GOLD TRADING held wholesale prices above $1230 per ounce in Asia and London on Thursday morning, with volumes in China’s bullion market setting a new record as the Shanghai stock market closed sharply lower but European equities rallied.
With gold prices trading 16% higher against both the US Dollar and Chinese Yuan since 1st January, China’s main share index tday sank 6.4%, its worst 1-day in a month, while commodity prices gave back a third of Wednesday’s late recovery.
Gold trading volumes in Shanghai today jumped to a new all-time record, with Dollar-equivalent prices in the world’s largest mining producer and importer moving above London quotes for the first time this week, offering a gross margin of $1.30 per ounce on new shipments – barely half the 18-month average.
Data released overnight showed gold imports to China through Hong Kong sank as prices rose in January, falling 85% from December to the lowest level since 2011 according to Bloomberg data, despite the approach of the key Lunar New Year shopping season.
Some CNY18 billion-worth of the Shanghai Gold Exchange’s main Au(T+D) contract changed hands on Thursday, trading some 70 tonnes of bullion.
Until Thursday, “The SGE had remained in discount for the entire week,” notes the Asian trading desk of Swiss refinery and finance group MKS, “and it seemed like some Asian investors were happy to capitalise on [this week’s] higher prices.”
Trading in the New York-based Comex’s gold call options meantime – a highly leveraged bet that prices will rise – has jumped in February to its highest daily average since prices peaked above $1900 per ounce in September 2011, the Wall Street Journal notes in a chart.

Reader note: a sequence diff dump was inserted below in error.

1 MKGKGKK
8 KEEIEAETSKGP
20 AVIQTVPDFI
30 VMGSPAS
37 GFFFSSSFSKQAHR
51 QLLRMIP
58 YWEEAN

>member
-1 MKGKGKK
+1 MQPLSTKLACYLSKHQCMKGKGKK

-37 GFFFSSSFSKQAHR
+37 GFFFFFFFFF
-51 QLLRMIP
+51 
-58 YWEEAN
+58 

“It shows how bullish people are on gold,” the WSJ quotes one derivatives strategist at a broker-dealer.
The world’s largest exchange-traded trust fund at its 2011 peak by value, the SPDR Gold Trust (NYSEArca:GLD) has now grown 18% by shares outstanding since New Year, needing an extra 118 tonnes to back its value – the sharpest 8-week inflow since July 2010, when the Greek debt crisis first began making headlines worldwide.
“The move in gold,” reckons Swiss bank Credit Suisse’s global head of FX strategy Shahab Jalinoos, speaking to Bloomberg, “captures the idea that interest rates are going to be very low in all the major countries, including now the United States, which is a big change from the end of last year.”
“China’s interest in buying gold from Hong Kong cooled a lot last month,” the newswire also quotes Shanghai analyst Wang Rong at Guotai & Junan Futures Co., “because of [high prices due to] exchange rate factors.
“Purchases in December were so high that they probably anticipated demand in January.”
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